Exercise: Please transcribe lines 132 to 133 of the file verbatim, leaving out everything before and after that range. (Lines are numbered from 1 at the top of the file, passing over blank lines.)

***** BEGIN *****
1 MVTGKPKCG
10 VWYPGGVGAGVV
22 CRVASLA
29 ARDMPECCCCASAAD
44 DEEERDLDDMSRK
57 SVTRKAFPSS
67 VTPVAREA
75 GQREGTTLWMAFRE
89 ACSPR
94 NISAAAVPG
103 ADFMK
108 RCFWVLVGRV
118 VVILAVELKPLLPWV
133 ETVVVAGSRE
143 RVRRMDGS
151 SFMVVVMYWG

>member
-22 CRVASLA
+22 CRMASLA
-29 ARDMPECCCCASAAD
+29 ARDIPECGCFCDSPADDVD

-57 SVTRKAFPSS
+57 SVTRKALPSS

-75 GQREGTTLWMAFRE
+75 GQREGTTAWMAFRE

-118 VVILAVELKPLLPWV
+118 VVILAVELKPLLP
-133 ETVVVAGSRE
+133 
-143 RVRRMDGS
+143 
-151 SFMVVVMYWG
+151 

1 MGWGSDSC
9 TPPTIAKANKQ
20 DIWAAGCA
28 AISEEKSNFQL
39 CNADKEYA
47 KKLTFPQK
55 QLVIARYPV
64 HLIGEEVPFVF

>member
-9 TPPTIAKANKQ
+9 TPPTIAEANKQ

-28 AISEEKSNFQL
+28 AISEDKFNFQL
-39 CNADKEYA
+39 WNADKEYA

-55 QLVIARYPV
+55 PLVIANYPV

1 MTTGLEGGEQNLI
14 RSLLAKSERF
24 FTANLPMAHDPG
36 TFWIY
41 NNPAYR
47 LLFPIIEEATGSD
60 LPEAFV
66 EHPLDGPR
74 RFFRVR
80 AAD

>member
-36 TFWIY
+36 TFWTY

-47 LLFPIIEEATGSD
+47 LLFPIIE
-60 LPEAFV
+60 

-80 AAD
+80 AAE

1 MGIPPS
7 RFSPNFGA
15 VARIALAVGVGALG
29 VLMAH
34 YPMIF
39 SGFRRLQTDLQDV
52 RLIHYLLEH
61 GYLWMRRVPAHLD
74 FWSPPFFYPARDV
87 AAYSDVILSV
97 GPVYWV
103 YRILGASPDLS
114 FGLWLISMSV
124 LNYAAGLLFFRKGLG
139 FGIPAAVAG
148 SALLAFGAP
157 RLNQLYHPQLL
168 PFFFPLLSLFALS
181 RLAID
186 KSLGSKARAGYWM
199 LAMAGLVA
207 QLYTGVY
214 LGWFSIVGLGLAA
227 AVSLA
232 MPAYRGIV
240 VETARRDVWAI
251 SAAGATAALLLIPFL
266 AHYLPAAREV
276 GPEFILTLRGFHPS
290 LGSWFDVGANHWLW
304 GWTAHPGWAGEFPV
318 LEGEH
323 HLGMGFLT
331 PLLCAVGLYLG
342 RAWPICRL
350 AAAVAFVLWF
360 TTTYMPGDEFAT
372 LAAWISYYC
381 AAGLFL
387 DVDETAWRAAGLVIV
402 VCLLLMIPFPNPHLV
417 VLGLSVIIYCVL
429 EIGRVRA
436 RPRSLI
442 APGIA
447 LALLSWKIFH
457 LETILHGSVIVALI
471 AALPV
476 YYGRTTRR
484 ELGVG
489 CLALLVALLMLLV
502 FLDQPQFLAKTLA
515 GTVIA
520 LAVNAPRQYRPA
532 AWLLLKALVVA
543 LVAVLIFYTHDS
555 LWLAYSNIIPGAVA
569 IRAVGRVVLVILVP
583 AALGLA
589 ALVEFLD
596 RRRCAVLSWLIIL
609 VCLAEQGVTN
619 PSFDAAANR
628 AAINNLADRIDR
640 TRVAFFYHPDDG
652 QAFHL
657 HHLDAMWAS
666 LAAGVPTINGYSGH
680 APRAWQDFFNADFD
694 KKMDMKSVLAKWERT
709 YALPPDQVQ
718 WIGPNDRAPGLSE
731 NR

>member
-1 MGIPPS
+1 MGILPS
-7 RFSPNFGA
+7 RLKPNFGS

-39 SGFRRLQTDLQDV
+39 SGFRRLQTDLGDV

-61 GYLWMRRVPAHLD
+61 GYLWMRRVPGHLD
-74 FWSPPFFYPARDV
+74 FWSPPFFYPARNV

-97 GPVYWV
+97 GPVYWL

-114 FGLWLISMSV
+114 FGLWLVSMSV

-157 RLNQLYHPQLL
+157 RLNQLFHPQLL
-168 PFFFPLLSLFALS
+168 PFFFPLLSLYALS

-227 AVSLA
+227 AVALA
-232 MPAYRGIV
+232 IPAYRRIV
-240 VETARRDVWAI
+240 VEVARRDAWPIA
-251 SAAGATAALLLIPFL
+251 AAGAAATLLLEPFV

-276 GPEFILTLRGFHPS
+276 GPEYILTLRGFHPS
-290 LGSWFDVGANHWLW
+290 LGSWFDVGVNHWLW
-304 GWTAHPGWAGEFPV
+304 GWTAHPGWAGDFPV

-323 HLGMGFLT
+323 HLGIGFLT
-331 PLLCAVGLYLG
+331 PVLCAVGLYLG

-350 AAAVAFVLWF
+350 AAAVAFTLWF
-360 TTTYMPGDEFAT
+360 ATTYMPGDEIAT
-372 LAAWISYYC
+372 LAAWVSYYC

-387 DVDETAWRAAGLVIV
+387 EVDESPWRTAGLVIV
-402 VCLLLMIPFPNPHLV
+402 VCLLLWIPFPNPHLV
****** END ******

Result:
619 PSFDAAANR
628 AAINNLADRIDR